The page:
These are times when we need to tap every strategy, technique, and advantage we can use to help our students succeed. In many ways young people are still finding their way back from the pandemic. They need to make up for lost learning time and accelerate their academic progress. It’s not easy when they struggle to regain their social identities, develop new relationship skills, and reestablish their positioning with peers. They also are looking for support on which they can depend as they make their way through normal developmental tasks and trials.
Our commitment to teach, coach, guide, and mentor students through this time represents a significant challenge. We don’t always know the best thing to do or the best time to do it. We may not know what new skills to develop or what new tools to adopt. However, there is one gift we can give to our students that requires no new skills or tools and requires no extra time or training. Yet, it can have a significant and lasting impact on our students’ learning and life success.
That gift is the deceptively simple and sometimes counterintuitive action of holding high expectations for our students. We may think that lowering expectations might help students as they struggle to regain their balance and momentum. However, holding high expectations may be even more important now than during more stable and disruption-free times. In fact, lowering expectations risks sending a message to learners that we do not have confidence in their ability to meet the challenges they face and succeed despite their current circumstances.
Most of us are familiar with the 1960’s experiment known as “Pygmalion in the Classroom” in which teachers were told that certain students demonstrated test results that showed they were about to make significant gains in IQ in the next several months. In fact, the students had been selected randomly with no attention to intellectual capacity. Several months later the students were retested. The students who had the teachers who were told they were ready to make unusual progress demonstrated learning progress that significantly outpaced a matched group of students who had not been labeled as ready to make unusual growth. The only difference between the two groups was the expectations of their teachers. Importantly, the “Pygmalion in the Classroom” experiment has been replicated multiple times with similar outcomes. Bottom line: Teacher expectations matter to student learning.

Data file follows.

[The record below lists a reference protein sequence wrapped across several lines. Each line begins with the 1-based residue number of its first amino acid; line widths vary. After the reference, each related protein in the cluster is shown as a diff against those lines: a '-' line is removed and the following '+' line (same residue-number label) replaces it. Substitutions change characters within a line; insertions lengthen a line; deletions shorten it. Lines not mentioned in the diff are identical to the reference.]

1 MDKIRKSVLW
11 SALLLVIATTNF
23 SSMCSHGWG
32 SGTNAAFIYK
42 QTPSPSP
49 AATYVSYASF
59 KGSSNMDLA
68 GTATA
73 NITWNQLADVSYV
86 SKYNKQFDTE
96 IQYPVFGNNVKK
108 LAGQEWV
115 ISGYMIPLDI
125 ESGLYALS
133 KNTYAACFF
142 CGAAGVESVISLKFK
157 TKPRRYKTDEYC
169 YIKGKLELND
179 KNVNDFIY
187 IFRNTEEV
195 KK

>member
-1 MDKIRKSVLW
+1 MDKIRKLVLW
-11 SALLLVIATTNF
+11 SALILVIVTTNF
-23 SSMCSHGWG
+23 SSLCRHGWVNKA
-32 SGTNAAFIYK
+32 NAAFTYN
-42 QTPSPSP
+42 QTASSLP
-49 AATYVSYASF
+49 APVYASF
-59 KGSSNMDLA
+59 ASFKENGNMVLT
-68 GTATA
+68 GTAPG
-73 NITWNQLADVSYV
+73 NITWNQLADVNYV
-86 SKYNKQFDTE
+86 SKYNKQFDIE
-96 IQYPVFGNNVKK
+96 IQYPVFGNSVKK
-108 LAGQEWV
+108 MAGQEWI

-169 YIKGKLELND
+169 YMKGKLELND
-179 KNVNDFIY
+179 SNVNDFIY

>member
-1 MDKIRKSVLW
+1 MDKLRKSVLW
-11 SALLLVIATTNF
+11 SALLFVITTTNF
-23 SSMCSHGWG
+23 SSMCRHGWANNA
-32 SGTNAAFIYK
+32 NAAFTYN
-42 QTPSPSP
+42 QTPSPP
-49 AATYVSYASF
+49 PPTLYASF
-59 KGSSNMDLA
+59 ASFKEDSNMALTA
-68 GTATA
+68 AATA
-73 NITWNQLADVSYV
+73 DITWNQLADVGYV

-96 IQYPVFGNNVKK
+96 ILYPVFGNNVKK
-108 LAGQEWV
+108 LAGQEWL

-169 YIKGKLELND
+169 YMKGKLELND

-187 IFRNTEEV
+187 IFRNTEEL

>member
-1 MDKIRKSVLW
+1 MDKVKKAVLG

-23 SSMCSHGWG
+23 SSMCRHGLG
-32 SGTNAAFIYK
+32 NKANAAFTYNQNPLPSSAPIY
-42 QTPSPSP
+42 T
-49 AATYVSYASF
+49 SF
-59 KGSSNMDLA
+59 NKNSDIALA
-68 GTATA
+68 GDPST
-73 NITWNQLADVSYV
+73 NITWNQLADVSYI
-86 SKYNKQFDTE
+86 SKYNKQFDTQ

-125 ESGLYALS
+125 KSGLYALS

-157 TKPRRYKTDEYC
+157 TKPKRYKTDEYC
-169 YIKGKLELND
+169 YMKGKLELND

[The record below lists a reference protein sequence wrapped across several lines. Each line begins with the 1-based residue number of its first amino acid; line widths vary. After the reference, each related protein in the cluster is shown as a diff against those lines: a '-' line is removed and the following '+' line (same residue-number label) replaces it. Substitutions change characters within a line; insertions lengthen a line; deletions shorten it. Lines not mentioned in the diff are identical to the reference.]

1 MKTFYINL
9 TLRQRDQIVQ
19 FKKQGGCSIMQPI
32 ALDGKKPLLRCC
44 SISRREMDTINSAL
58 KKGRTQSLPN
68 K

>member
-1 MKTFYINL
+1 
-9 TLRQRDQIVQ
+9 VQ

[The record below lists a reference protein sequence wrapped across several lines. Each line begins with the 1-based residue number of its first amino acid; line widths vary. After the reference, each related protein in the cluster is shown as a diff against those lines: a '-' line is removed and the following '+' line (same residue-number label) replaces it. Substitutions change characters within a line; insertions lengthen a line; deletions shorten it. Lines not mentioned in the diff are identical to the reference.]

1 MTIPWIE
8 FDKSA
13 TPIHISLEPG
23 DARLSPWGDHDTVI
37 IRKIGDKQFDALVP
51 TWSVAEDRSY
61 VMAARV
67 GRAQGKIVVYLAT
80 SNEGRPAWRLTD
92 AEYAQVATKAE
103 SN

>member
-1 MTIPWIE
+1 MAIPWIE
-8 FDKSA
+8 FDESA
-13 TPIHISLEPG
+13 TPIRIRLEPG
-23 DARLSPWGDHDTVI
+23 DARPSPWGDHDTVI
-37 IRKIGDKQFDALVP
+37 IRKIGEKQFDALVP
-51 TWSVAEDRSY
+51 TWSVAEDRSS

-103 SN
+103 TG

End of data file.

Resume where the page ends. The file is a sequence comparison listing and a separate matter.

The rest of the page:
Now, the Thomas B. Fordham Institute has released a new study that documents an even wider role that teacher expectations play in student success. The research focus expanded beyond test scores and grades to include other areas important to life success. The study found that when teachers hold high expectations the odds of their students completing college increased by seventeen percent. The odds of students having children before the age of 20 were reduced by three to six percentage points, and the odds of students receiving public assistance by age 26 were five percent lower than the general population.
To be clear, it is not enough for us to say we have high expectations. Our behavior and interactions with students must reinforce and amplify our words. When we believe in the potential of our students and hold high expectations, our work with them changes, often in subtle but important ways.
First, our language with students becomes couched in the inevitability of success. We talk with students about “when” they succeed, not “if” they succeed. When we communicate our belief in students through our language and behavior, it’s easier for students to believe in themselves and plan to be successful.
Second, when students begin to slack off and underperform, we intervene quickly. Instead of seeing the behavior as an aberration that needs attention, we view it as reflective of the student’s potential.
Third, when students struggle, we take extra time to explain the purposes, implications, and details of concepts and skills. Our focus moves to generating deeper understanding rather than focusing primarily on the steps and sequence of completing an assignment or finishing a task.
Fourth, when we believe in the potential of our students, we take advantage to present them with challenges at the leading edge of their learning and development. We nudge them to struggle and grow, reinforce that their learning is worth the effort required, and we display trust in them to succeed.
Fifth, when we engage students we see as having potential, we use ourselves and our experiences as examples. We share stories about our struggles and successes in overcoming challenges and present ourselves as models students can emulate. As a result, students are more likely to see themselves as having potential to becoming accomplished, successful adults.
Of course, the power of high expectations also applies to us as adults. When we are viewed as successful professionals, are given more detailed coaching, receive attention and support, are given growth-evoking challenges, and frequently hear that success lies ahead for us, it creates a positive effect on us and enhances our abilities.